A secretary at River Island reported that the apartment complex is owned by "Kamakoti Properties," and confirmed that a "Dr. Singh" is involved in that company, though she could not confirm Singh's first name. She also indicated that Singh lives both in Savage and in India.
Singh did not respond to repeated requests for an interview.
Phone calls to "Tirupati Investors," also located within the River Island apartment complex, received no response, either.
'He Stays to Himself'
Allen Rufus Hudson, the property's caretaker, is equally enigmatic. According to two local residents, Hudson often refers to the property as "his," even though his claims of ownership are not supported. Hudson's relationship with BCS or with Singh has never been documented publicly.
Some neighbors have never had a problem with Hudson. "I don't know too much about him, because he stays to himself up there," said Smith, whose property borders the old seminary's grounds. "We just wave when he goes past."
"I've really only seen him two or three times," commented Susan Mullendore. "One of those was pleasant enough, one of those we didn't speak at all, and the third one was... intense." In that third encounter, Mullendore reported, Hudson was "very angry" about a pile of dirt and rock on the Mullendores' property, which happened to be located across from Hudson's driveway.
Overall, though, there has been little interaction. As Mullendore put it, "I don't seek him out, and I don't necessarily avoid him, but very little interaction has actually occurred."
On the other hand, Phillips indicated that he had been warned to stay very far away from Hudson. "When I talked to the police -who know him well- I said [that I wished] I could be his ally," explained Phillips, who lives near Hudson's driveway. "I could help out, keep kids away and things. I mentioned that I kind of felt sorry for the guy."
However, police discouraged him from contacting Hudson. "It was explained to me that he's somebody absolutely, positively to stay very clear of," recalled Phillips. "[They said,] don't even begin to try to interact [with him] in any way, shape, or form. So, I've taken their advice."
Hudson has been brought into court at least ten times since 1989, usually facing charges of assault and battery. Prosecutors dropped charges in most of the cases, but Hudson has also been convicted several times.
Hudson himself could not be reached for comment. It is unclear if Hudson is still living on the property or not.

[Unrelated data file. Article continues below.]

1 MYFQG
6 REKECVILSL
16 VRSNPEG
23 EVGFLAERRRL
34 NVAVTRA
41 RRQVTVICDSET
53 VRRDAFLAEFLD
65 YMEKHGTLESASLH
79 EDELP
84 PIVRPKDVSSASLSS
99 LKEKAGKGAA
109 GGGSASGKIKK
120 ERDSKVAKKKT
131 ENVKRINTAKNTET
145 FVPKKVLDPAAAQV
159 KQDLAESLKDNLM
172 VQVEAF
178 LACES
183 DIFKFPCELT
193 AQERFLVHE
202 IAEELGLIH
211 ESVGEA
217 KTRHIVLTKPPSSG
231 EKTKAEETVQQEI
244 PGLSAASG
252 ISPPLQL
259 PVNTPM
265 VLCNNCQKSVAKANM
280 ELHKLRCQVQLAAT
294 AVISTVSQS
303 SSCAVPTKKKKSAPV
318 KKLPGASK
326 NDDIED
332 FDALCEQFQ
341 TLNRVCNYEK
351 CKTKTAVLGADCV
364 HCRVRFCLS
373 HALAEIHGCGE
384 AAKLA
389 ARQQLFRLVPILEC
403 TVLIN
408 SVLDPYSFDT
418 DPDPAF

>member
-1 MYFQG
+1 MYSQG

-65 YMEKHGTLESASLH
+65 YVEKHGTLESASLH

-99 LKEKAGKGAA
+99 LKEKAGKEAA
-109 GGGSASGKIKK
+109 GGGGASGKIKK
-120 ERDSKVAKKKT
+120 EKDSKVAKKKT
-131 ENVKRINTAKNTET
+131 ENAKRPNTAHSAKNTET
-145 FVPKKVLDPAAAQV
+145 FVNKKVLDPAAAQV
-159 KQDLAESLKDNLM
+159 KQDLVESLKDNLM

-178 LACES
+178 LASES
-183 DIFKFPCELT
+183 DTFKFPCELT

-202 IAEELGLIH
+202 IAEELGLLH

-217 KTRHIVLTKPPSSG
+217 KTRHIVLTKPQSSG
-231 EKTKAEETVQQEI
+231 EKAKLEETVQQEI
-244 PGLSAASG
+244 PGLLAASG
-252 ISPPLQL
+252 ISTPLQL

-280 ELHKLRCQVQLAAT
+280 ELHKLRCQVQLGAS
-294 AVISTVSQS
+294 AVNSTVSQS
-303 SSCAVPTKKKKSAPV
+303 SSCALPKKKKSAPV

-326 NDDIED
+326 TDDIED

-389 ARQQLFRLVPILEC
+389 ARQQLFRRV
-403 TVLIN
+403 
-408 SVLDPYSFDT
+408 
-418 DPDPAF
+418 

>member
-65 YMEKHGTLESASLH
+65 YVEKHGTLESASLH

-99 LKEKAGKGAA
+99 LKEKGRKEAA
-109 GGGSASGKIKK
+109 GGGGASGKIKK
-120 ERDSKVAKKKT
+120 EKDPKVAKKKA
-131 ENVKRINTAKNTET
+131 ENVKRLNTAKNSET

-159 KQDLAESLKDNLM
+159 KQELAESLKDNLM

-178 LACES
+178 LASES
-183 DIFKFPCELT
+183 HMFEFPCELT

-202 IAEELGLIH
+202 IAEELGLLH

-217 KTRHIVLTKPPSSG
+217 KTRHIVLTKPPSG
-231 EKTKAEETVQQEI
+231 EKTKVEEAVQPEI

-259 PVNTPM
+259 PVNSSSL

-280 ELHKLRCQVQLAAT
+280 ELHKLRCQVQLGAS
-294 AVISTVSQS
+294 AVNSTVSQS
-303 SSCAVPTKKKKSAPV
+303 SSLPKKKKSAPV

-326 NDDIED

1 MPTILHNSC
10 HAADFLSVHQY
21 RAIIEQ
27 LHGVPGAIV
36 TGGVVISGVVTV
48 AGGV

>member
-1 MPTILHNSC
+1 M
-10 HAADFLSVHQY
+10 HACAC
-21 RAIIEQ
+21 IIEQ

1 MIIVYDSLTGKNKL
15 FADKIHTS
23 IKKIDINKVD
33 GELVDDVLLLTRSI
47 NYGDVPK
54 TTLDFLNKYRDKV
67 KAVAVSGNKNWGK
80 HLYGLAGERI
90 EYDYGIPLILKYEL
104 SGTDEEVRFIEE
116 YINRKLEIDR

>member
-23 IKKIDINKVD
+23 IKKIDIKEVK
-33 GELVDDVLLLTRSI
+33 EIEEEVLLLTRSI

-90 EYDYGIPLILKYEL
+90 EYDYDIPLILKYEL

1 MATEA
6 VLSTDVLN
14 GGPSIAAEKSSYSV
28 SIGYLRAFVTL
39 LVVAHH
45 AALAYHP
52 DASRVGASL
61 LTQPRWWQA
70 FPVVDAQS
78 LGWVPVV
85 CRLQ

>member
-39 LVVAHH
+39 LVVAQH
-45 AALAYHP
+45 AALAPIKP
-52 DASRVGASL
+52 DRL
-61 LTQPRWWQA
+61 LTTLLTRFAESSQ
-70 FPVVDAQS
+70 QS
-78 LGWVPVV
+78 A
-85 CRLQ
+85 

Mary Mannix, Former Library Director of the Howard County Historical Society, said that, before the fire, "We'd get students of various ages, from middle school up to college age, some of whom might have been hanging out or partying down there." She said that some of these researchers had heard there was some sort of "Satanic situation" on the property.
Mannix believes that much of the interest surrounding St. Mary's has been prompted by the old abandoned buildings themselves, combined with the mysterious nature of the owners. "It's privately owned, [and] no one really knows what's going on there," she said. "Essentially, the building was going to waste for years... Also, the fact that it had this mysterious caretaker and it had large dogs barking- that that got people very interested. Because, [people think] obviously, if they don't want you going near it, then there must be something going on there."
Hurley noted that visiting the site, even with the caretaker's permission, was a pretty spooky experience. At that time, Hurley said, Hudson was keeping his dogs inside the upper house. "We could hear the dogs barking in that cavernous, empty building," he recalled. "It was really quite a sound."
Many of the ghost stories that involve the property are notable for their inaccuracy. An account on www.ghostpage.com, a Web site operated by the Ghost Hunters of Baltimore, Intl., identifies "Hell House (Old St. Mary's College" as an "old all girls school that has been abandoned." The account continues, "People from the area that have been able to go there have seen and heard many spirits while visiting."
(Mannix indicated that, for many years, both the Patapsco Female Institute ruins and the old St. Mary's College ruins were known as "Hell House," which may have contributed to this confusion.)
A more elaborate version of the story says that one student at the supposed "all girl" school wrote in her diary about how awful conditions at the school were and how much she wanted to leave. Eventually, according to the story, everyone at the school died of pneumonia. When another group tried to reopen the school, they encountered the ghosts of the girls from before, and began experimenting with "black magic" to keep the spirits at bay.
Local historian Joetta Cramm, author of A Pictorial History of Howard County, has also heard some stories pertaining to what she calls "this supernatural crap." She has heard stories that "for years people have gone out there around Halloween, and waited for the supernatural spirits or whatever."
Cramm is somewhat upset by these rumors, though. "It really disturbed me," she said. "I mean, that was a sacred place."
Nevertheless, the stories persist. And they probably will continue for as long as the buildings remain standing and rumors about the caretaker still circulate.
As Mannix pointed out, the mystery and danger hold a strong appeal to thrill-seekers.
"I know we've had a number of researchers who really were interested because of the fact they were chased off," she commented. "Otherwise, they probably would have walked around, said, 'Hey, that's cool,' and gone about their business. As opposed to going, 'Well! We're going to find out what's going on there! Are they sacrificing goats?'"